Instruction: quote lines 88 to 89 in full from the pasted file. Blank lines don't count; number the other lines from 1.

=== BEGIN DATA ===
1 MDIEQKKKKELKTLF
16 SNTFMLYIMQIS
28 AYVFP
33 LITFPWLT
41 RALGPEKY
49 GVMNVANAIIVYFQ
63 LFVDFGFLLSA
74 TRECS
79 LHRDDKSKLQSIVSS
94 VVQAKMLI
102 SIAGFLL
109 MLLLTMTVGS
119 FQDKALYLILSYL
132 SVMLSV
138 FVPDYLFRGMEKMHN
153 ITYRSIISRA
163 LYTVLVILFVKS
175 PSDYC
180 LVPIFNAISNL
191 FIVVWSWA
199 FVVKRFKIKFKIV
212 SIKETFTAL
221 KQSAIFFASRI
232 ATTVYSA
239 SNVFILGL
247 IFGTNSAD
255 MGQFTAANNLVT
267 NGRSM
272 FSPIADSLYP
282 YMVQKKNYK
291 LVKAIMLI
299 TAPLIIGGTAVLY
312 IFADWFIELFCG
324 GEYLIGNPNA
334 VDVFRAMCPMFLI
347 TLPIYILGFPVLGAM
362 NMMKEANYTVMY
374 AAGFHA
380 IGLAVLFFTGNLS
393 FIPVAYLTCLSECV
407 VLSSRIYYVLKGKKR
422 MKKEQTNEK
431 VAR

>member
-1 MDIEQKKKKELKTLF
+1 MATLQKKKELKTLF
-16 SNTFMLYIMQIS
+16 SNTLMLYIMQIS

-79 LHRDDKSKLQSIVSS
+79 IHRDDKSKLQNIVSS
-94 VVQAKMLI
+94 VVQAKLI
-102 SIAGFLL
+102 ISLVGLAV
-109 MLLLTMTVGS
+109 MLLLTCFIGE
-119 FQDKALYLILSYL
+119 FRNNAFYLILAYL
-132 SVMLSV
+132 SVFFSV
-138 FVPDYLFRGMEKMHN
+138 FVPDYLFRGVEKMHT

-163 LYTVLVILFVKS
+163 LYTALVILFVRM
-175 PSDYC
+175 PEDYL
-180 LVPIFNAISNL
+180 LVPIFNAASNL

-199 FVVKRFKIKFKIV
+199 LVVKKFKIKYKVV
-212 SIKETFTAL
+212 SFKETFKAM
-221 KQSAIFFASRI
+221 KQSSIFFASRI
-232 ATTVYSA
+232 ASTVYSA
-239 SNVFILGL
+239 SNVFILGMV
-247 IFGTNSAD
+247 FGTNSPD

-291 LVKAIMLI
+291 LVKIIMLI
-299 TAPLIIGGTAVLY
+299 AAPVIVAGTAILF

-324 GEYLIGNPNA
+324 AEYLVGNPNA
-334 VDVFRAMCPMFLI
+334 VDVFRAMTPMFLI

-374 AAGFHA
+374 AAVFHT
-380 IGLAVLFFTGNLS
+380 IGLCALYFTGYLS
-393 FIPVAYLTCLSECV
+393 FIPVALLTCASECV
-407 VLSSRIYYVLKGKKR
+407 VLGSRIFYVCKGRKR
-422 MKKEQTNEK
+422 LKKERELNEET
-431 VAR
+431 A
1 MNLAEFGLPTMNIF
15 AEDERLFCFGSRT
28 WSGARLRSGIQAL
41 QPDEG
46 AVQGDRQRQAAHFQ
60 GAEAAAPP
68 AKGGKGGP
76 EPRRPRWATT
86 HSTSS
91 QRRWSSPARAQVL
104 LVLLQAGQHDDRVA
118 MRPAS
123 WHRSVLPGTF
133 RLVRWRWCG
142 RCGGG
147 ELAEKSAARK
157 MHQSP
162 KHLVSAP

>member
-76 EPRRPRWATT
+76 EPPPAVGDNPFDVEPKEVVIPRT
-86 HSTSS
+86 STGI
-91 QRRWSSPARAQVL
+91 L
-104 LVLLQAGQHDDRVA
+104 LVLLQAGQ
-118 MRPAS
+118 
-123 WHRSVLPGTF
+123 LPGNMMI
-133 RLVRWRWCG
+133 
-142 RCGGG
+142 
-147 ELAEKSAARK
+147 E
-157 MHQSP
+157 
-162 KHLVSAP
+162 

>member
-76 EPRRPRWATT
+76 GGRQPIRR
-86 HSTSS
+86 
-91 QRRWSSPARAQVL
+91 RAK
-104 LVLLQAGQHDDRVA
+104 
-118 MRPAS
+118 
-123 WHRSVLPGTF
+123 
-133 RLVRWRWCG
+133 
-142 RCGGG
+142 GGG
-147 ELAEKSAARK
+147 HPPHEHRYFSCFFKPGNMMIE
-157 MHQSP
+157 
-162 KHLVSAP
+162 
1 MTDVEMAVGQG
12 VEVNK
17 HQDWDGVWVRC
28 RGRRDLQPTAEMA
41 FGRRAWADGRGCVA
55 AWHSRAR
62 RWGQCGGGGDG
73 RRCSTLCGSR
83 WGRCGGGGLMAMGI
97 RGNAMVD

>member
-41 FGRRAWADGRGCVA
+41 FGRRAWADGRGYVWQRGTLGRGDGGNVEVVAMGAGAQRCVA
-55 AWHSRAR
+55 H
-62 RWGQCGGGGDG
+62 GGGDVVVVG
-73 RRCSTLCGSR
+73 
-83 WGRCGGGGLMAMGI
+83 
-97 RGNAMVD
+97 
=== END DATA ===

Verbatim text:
+334 VDVFRAMTPMFLI

-374 AAGFHA